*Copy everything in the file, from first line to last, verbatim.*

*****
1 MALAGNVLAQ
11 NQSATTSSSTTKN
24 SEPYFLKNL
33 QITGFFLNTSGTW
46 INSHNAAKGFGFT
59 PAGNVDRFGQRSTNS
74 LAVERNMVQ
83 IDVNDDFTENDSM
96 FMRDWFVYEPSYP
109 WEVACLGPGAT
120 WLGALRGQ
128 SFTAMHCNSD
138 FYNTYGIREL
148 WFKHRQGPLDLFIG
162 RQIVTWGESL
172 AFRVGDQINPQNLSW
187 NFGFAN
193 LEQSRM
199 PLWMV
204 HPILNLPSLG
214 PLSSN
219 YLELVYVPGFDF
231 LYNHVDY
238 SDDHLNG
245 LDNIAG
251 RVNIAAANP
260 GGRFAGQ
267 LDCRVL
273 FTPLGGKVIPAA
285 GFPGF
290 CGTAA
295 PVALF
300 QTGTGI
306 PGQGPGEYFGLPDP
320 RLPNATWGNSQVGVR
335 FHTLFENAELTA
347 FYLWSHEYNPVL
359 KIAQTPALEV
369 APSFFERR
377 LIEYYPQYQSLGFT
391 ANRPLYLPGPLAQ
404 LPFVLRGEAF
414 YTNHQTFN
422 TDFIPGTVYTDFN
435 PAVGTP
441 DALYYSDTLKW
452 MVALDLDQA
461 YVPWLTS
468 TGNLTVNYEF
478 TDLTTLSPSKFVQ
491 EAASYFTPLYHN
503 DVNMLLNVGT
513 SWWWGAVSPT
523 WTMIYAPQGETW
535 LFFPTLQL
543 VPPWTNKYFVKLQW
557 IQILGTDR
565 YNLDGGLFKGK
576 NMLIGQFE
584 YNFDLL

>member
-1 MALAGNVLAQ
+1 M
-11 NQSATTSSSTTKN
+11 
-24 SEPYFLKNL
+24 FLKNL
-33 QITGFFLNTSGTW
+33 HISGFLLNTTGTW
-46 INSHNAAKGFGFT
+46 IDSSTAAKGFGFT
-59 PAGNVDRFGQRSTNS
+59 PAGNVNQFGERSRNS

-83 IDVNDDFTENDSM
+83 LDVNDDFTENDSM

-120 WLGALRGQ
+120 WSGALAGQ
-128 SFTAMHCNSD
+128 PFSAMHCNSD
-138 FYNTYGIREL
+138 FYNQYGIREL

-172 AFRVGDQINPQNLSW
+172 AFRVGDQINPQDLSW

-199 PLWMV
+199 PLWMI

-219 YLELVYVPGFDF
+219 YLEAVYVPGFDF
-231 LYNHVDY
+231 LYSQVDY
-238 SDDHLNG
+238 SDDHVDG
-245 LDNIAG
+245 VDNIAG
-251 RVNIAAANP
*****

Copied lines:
1 MALAGNVLAQ
11 NQSATTSSSTTKN
24 SEPYFLKNL
33 QITGFFLNTSGTW
46 INSHNAAKGFGFT
59 PAGNVDRFGQRSTNS
74 LAVERNMVQ
83 IDVNDDFTENDSM
96 FMRDWFVYEPSYP
109 WEVACLGPGAT
120 WLGALRGQ
128 SFTAMHCNSD
138 FYNTYGIREL
148 WFKHRQGPLDLFIG
162 RQIVTWGESL
172 AFRVGDQINPQNLSW
187 NFGFAN
193 LEQSRM
199 PLWMV
204 HPILNLPSLG
214 PLSSN
219 YLELVYVPGFDF
231 LYNHVDY
238 SDDHLNG
245 LDNIAG
251 RVNIAAANP
260 GGRFAGQ
267 LDCRVL
273 FTPLGGKVIPAA
285 GFPGF
290 CGTAA
295 PVALF
300 QTGTGI
306 PGQGPGEYFGLPDP
320 RLPNATWGNSQVGVR
335 FHTLFENAELTA
347 FYLWSHEYNPVL
359 KIAQTPALEV
369 APSFFERR
377 LIEYYPQYQSLGFT
391 ANRPLYLPGPLAQ
404 LPFVLRGEAF
414 YTNHQTFN
422 TDFIPGTVYTDFN
435 PAVGTP
441 DALYYSDTLKW
452 MVALDLDQA
461 YVPWLTS
468 TGNLTVNYEF
478 TDLTTLSPSKFVQ
491 EAASYFTPLYHN
503 DVNMLLNVGT
513 SWWWGAVSPT
523 WTMIYAPQGETW
535 LFFPTLQL
543 VPPWTNKYFVKLQW
557 IQILGTDR
565 YNLDGGLFKGK
576 NMLIGQFE
584 YNFDLL

>member
-1 MALAGNVLAQ
+1 M
-11 NQSATTSSSTTKN
+11 
-24 SEPYFLKNL
+24 FLKNL
-33 QITGFFLNTSGTW
+33 HISGFLLNTTGTW
-46 INSHNAAKGFGFT
+46 IDSSTAAKGFGFT
-59 PAGNVDRFGQRSTNS
+59 PAGNVNQFGERSRNS

-83 IDVNDDFTENDSM
+83 LDVNDDFTENDSM

-120 WLGALRGQ
+120 WSGALAGQ
-128 SFTAMHCNSD
+128 PFSAMHCNSD
-138 FYNTYGIREL
+138 FYNQYGIREL

-172 AFRVGDQINPQNLSW
+172 AFRVGDQINPQDLSW

-199 PLWMV
+199 PLWMI

-219 YLELVYVPGFDF
+219 YLEAVYVPGFDF
-231 LYNHVDY
+231 LYSQVDY
-238 SDDHLNG
+238 SDDHVDG
-245 LDNIAG
+245 VDNIAG
-251 RVNIAAANP